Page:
American Justice— She Ain’t Blind challenges issues of race, prejudicial judgment, and racialized justice… 

Provocative exhibition, in seven series, opens July 21 at the Jazz Foundation 

Perception and reality often collide in real-world situations, many times leaving carnage in its wake.  Such was the case for noted attorney Stanley B. Stallworth, Esq., whose very public legal purgatory began in December 2013, when he was wrongfully charged with sexual assault.  Legally vindicated, but forever scarred, Stallworth, also known as the artist HIM, has curated an exhibition which includes noted local, national and international artists, all exploring issues relating to Racialized American Justice. The exhibition entitled American Justice:  She Ain’t Blind opens with a special preview on July 21 at the Jazz Foundation, 2635 South Wabash Avenue, and opens to the public on July 22.

Over 30 African Diasporic artists have taken up Stallworth’s case, and through their artistic media – brush, crumbled clay, honed stones and sculpted wood – portray a series of events steeped in scandal, trumped-up accusations, incarceration, and ultimately triumph and healing. Co-curated by Roe Melloe and BRYANTlamont, the exhibition is presented in seven artistic series The Blue SuiteJim Crow – The Old is the New;  Generations of Sistas (Thank You)(Rules) In These StreetsMove Spirit (Sanity and Obsession); Just Because — Life Remains Beautiful (Just Cuz)and The Least Among Us.

The exhibition has been designed to create discourse by asking viewers to contemplate, and directly confront issues of race and class.  “Why, in this America, is there a presumption that Black and Brown people are inherently dangerous?” Stallworth asks.  “Why is there such a rush to judgment in the case of these members of society?  Do their cases not merit a thorough investigation?  This exhibition begins to scratch the surface of how power and privilege shape the narrative of the criminal justice system, not just in Chicago, but throughout the country.”

Additional events being held as part of American Justice: She Ain’t Blind include a Jazz and Champagne Brunch onSunday, July 23, and a special exhibition tour and program for students on Monday, July 24. A RSVP is required for the brunch ($50.00) and the student program.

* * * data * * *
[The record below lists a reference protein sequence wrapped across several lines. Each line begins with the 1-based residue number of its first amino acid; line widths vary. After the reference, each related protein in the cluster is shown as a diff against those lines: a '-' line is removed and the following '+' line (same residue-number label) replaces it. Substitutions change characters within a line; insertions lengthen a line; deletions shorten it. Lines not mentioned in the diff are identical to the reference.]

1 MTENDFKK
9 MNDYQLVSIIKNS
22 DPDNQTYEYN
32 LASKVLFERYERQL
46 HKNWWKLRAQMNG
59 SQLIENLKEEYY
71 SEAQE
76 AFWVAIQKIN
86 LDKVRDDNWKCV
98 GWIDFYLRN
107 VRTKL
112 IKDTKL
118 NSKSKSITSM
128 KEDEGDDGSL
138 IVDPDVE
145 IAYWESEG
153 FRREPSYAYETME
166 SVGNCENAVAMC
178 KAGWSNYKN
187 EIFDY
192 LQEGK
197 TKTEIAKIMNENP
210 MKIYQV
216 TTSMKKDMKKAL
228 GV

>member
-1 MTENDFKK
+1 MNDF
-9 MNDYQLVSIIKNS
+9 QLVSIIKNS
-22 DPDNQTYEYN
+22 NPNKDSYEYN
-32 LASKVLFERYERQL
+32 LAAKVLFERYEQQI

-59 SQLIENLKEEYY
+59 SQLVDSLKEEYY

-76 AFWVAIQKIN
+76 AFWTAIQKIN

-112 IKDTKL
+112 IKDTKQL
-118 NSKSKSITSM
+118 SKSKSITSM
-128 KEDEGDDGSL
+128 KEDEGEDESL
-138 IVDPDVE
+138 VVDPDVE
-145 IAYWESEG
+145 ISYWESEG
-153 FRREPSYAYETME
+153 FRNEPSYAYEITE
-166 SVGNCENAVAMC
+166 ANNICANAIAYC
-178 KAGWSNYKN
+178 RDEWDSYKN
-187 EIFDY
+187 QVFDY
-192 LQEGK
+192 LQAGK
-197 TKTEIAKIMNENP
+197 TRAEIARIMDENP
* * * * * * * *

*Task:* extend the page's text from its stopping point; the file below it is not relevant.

Stallworth plans to commit a portion of the profits, from this innovative exhibit to creating re-entry programs to

assist young Black men who have been incarcerated or adversely impacted by the criminal justice system to re-– more –

enter society and gain employment and occupational training.  Also, all proceeds from the artistic series The Least Among Us will be dedicated to the cancer-related healthcare of participating artist, Christine.

Follow the conversation on FacebookInstagram and Twitter using #BlackManBlues,  #AmericanJustice, #SheAintBlind.

Stan Stallworth, curators, and artists are available for pre-event interviews, please contact us for access

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About American Justice — She Ain’t Blind.  Experience the story of Stan Stallworth as told through the work of nearly 40 artists, including HIM – Stallworth’s artistic alter ego. American Justice–She Ain’t Blind brings a creative vision from nearly 40 artists, from across the Diaspora. Artistically, they explore a single event, steeped in scandal, trumped-up accusations, incarceration, and ultimately triumph and healing.  The images in this exhibit have been created to bring focus and light to a world that has been so often unfair to men of color.  Join the exploration of American Justice, to ask the question:  IS SHE REALLY BLIND?